Global wellness tourism continues to grow

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Jeri Clausing
Jeri Clausing

The global wellness-tourism industry has grown 14% over the last two years, more than twice as fast as overall tourism, according to a report from the Global Wellness Institute.

The full report won't be released until next year, but the initial results of the 2016 Global Wellness Economy Monitor were unveiled at the group's 10th annual Global Wellness Summit, held in Tyrol, Austria. And they certainly indicate more good news for luxury tourism and the growing number of resorts and travel companies that are expanding their wellness offerings.

According to a press release from the GWI, wellness tourism revenue grew from $494.1 billion in 2013 to $563.2 billion in 2015, or 14%, compared to 6.9% growth in overall tourism. The institute also reported that world travelers made 691 million wellness trips in 2015, 104.4 million more than in 2013, with wellness tourism now accounting for 15.6% of total tourism revenues, nearly one of every six dollars tourists spent.

Wellness tourists also spent 61% more per trip, GWI said, with the spending by domestic wellness travelers being 164% higher than the typical domestic tourist. Wellness tourism is also responsible for 17.9 million jobs worldwide.

"A profound shift in the way people consume wellness is underway: once a luxury or add-on, it's now being infused into every aspect of daily life, from how people work to how they travel," said Katherine Johnston, senior research fellow at GWI. "And the spending on proactive, healthy choices, on wellness, will continue to comprise a greater percentage of massive multitrillion industries, whether [it's] real estate, food and beverage or travel."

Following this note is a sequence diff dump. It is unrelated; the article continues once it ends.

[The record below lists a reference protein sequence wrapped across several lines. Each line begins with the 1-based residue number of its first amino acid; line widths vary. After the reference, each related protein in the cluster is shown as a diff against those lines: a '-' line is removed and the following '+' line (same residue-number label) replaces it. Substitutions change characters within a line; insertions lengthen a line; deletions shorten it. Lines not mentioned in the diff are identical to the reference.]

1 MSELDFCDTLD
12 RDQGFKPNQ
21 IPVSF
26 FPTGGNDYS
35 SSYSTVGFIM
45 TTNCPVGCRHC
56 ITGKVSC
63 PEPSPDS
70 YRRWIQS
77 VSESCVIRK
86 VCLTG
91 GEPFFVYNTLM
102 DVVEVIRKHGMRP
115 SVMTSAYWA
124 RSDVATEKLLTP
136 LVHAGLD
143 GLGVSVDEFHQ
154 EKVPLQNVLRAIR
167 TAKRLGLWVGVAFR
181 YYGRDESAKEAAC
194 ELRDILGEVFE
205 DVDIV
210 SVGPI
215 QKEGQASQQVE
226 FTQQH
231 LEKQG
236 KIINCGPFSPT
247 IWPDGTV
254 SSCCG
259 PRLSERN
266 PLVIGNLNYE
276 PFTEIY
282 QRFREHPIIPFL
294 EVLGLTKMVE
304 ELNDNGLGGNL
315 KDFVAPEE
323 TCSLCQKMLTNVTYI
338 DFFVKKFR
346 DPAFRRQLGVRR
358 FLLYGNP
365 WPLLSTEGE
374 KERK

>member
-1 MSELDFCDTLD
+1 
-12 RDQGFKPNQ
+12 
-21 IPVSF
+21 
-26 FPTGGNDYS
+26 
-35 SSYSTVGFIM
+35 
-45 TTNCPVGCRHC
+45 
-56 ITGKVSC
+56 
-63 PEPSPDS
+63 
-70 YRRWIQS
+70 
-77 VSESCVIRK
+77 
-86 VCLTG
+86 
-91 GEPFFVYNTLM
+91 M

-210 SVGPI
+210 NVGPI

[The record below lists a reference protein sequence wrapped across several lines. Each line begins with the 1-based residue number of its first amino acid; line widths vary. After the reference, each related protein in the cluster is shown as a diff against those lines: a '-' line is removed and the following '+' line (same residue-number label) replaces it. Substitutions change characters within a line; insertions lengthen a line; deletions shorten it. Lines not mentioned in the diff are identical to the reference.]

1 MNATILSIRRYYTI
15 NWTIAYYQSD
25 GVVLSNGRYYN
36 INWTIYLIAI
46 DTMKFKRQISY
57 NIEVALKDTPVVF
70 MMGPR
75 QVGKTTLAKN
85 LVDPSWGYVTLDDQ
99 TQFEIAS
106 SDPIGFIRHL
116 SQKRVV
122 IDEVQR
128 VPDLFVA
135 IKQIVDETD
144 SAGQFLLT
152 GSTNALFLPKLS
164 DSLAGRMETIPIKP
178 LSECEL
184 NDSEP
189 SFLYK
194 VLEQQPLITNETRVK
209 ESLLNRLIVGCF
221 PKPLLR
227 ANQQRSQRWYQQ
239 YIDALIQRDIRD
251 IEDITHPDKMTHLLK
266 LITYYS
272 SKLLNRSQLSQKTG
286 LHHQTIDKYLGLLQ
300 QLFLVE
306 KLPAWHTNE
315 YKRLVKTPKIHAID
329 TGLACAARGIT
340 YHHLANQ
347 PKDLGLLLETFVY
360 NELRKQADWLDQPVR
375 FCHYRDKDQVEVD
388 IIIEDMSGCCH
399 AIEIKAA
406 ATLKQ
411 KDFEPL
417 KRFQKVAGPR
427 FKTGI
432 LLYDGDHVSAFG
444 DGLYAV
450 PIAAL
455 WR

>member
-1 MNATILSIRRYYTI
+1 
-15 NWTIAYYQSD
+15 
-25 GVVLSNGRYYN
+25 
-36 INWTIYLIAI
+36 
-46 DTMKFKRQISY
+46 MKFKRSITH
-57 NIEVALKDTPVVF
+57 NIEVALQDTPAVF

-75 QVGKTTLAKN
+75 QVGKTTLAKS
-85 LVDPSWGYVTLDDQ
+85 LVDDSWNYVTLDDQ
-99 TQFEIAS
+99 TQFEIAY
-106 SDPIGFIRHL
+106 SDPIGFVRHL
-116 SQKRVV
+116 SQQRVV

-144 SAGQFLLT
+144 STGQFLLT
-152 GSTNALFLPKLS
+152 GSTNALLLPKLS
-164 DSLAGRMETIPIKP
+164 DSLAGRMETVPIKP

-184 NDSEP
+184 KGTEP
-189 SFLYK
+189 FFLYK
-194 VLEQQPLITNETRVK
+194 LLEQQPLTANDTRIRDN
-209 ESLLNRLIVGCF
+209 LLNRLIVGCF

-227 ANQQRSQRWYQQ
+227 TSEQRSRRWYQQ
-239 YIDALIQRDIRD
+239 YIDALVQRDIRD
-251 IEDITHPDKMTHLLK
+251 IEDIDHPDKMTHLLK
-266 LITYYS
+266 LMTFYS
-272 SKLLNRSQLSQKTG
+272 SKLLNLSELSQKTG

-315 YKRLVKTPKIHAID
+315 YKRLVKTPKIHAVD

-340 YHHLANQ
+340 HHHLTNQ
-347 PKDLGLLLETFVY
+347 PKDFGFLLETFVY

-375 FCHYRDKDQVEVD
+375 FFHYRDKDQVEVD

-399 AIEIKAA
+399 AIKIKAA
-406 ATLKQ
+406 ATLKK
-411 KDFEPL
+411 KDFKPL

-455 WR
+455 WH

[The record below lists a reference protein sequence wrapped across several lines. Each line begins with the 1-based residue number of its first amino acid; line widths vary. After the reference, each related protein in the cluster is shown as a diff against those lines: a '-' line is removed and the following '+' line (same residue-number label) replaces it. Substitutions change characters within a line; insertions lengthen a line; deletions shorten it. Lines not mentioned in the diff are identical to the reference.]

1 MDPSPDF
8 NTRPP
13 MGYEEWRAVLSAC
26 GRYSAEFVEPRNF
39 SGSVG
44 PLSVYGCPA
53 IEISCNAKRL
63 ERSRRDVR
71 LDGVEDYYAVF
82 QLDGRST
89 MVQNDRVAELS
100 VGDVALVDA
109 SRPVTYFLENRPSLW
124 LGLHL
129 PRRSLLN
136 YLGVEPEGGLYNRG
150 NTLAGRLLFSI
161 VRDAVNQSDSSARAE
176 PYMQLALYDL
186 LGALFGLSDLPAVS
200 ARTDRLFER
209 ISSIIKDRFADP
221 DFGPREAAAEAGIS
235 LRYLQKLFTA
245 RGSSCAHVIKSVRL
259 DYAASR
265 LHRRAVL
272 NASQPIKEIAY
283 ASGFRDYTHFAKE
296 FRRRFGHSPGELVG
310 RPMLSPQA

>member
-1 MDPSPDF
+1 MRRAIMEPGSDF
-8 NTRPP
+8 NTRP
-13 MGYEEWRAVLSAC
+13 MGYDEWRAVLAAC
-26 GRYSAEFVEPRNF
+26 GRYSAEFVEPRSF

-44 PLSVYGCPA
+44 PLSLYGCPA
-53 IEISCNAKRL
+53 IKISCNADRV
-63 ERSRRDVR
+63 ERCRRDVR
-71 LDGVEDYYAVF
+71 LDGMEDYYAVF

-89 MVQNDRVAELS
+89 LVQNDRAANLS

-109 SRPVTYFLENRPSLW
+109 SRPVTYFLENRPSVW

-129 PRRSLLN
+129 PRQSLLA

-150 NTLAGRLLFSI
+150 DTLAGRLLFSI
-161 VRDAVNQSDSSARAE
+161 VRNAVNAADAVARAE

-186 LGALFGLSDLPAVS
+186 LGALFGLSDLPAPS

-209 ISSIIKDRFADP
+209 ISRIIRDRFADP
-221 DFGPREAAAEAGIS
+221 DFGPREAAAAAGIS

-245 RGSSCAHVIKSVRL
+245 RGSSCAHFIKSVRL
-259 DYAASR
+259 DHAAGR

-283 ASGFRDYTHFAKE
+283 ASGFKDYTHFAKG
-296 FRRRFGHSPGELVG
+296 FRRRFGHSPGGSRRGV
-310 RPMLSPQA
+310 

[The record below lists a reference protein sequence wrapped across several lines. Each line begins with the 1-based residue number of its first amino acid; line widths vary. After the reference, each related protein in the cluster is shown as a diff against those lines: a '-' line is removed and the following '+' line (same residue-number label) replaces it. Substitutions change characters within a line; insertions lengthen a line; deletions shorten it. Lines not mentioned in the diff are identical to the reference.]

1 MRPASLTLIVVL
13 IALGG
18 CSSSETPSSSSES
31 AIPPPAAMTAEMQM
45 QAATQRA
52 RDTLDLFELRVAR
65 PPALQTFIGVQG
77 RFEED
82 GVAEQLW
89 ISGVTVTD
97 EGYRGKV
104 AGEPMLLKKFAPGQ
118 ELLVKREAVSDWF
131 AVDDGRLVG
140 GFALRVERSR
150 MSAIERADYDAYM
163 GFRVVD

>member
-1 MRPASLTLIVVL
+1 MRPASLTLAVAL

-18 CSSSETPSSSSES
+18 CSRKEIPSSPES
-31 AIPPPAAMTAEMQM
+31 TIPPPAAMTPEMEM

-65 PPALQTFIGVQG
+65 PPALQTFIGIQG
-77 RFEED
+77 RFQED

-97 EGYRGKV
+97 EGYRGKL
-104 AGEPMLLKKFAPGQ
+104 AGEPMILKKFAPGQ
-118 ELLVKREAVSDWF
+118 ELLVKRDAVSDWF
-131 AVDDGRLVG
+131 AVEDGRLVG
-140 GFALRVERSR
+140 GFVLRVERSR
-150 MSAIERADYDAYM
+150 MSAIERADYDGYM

In addition to wellness tourism, the group reported the global wellness industry in general grew 10.6%, from $3.36 billion in 2013 to $3.72 billion in 2015, providing fresh evidence, the group said, that "wellness is one of the world's largest, fastest growing and most resilient markets."

Among the 10 wellness markets analyzed, tourism came in as the fourth fastest growing, behind preventive and personalized medicine, which grew 23.5%; fitness and mind and body, which was up 21.4%; and wellness-lifestyle real estate, at 18.6%.

"Recent years have been marked by global economic contraction and disruptive geopolitical events, but a wellness economy just keeps rising, with an upward trajectory that seems unstoppable," said Ophelia Yeung, senior research fellow at GWI. "And we predict that consumers, governments and employers will continue to spend big on wellness because of these megatrends: an emerging global middle class, a rapidly aging world population, a chronic disease and stress epidemic, the failure of the sick-care medical model [resulting in uncontrollable healthcare costs] and a growing subset of [more affluent, educated] consumers seeking experiences rooted in meaning, purpose, authenticity and nature."

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